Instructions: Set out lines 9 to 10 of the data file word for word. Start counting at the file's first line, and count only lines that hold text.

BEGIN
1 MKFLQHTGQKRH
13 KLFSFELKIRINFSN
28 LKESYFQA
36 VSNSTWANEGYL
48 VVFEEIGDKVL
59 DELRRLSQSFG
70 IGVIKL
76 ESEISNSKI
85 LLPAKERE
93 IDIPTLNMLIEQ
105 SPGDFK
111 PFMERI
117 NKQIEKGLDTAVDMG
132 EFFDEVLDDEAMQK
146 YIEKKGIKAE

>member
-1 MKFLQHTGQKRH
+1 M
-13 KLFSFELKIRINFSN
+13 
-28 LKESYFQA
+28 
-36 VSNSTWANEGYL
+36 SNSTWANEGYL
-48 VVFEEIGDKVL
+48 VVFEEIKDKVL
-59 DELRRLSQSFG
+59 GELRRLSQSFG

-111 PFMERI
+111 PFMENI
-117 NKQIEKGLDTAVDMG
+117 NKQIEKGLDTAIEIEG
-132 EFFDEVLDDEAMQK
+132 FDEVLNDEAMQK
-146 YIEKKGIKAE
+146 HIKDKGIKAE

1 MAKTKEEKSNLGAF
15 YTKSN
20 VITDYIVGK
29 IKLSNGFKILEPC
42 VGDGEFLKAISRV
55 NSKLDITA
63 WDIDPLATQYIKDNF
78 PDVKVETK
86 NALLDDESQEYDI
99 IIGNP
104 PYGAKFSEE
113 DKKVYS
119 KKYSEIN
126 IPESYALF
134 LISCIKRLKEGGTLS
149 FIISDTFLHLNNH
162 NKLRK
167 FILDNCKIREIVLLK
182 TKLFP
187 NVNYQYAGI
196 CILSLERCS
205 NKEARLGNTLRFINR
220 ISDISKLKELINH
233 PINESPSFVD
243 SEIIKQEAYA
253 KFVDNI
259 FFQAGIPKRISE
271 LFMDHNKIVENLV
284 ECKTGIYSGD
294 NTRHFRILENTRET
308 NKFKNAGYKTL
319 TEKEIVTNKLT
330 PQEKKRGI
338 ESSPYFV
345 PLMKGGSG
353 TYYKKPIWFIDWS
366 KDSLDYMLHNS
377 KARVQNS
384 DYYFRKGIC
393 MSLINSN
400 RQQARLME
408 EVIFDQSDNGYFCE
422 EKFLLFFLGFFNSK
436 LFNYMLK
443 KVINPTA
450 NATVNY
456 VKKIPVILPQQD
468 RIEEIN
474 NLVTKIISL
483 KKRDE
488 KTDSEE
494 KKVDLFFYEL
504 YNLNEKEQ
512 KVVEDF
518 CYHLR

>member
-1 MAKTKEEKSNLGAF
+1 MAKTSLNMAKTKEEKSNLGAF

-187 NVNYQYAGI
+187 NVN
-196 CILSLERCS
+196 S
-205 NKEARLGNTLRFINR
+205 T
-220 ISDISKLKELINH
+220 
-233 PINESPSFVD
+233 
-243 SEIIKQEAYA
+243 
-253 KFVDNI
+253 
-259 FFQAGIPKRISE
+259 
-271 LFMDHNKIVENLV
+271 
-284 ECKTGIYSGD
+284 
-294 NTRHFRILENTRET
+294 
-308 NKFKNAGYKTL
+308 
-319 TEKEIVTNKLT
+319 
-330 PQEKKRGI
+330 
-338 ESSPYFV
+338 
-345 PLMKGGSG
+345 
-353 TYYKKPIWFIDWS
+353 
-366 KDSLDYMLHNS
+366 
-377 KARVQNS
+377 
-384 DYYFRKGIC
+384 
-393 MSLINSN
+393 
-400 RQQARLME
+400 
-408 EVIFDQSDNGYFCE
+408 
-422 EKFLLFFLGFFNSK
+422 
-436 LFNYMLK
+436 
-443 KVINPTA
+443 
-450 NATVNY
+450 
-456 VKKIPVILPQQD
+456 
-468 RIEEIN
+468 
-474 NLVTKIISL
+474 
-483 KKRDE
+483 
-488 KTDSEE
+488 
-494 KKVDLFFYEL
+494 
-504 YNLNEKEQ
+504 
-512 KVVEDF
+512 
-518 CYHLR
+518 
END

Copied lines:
85 LLPAKERE
93 IDIPTLNMLIEQ